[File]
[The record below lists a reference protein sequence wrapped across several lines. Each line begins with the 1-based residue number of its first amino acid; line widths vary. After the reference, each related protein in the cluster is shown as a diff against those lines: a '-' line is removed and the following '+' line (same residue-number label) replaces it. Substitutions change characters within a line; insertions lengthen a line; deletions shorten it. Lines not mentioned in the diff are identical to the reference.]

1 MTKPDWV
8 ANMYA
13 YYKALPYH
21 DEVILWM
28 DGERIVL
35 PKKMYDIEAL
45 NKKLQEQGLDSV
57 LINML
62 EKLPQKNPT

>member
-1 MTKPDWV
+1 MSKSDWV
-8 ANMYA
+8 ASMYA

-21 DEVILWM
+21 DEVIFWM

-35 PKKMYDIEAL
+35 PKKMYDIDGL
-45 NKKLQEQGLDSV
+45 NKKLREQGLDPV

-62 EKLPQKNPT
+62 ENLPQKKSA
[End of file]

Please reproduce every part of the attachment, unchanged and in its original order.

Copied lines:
[The record below lists a reference protein sequence wrapped across several lines. Each line begins with the 1-based residue number of its first amino acid; line widths vary. After the reference, each related protein in the cluster is shown as a diff against those lines: a '-' line is removed and the following '+' line (same residue-number label) replaces it. Substitutions change characters within a line; insertions lengthen a line; deletions shorten it. Lines not mentioned in the diff are identical to the reference.]

1 MTKPDWV
8 ANMYA
13 YYKALPYH
21 DEVILWM
28 DGERIVL
35 PKKMYDIEAL
45 NKKLQEQGLDSV
57 LINML
62 EKLPQKNPT

>member
-1 MTKPDWV
+1 MSKSDWV
-8 ANMYA
+8 ASMYA

-21 DEVILWM
+21 DEVIFWM

-35 PKKMYDIEAL
+35 PKKMYDIDGL
-45 NKKLQEQGLDSV
+45 NKKLREQGLDPV

-62 EKLPQKNPT
+62 ENLPQKKSA